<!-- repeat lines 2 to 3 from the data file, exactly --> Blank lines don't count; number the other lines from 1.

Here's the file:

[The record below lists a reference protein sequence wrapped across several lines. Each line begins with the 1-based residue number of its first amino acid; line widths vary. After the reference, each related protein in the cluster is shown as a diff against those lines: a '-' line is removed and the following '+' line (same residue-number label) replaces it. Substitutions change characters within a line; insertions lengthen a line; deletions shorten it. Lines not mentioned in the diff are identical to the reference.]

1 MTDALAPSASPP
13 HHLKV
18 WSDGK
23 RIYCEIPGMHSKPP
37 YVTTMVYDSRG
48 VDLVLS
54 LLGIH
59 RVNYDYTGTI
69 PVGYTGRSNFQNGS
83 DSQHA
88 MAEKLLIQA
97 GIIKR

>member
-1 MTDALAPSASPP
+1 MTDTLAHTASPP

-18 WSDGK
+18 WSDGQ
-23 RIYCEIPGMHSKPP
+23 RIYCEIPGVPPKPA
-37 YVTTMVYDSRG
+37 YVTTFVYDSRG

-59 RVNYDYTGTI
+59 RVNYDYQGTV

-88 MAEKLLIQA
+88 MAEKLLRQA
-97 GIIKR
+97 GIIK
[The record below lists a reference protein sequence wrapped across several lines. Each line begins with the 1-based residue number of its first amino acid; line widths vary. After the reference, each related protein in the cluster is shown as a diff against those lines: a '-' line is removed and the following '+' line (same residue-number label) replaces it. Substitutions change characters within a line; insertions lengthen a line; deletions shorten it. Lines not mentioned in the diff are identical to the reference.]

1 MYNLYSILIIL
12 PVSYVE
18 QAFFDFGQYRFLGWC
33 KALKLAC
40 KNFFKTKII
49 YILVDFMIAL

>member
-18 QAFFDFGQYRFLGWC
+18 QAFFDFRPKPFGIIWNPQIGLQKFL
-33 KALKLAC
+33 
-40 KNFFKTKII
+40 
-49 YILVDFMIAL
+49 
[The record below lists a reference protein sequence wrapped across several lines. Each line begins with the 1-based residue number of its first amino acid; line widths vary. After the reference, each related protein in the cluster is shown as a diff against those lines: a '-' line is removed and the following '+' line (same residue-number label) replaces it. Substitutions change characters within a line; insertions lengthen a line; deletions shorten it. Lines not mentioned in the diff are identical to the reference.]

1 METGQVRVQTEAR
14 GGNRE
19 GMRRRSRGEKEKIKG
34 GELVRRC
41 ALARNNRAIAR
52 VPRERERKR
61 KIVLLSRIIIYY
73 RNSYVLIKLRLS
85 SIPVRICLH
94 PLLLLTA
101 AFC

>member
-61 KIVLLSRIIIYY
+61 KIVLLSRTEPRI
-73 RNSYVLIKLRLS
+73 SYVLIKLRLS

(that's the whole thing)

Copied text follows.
1 MTDALAPSASPP
13 HHLKV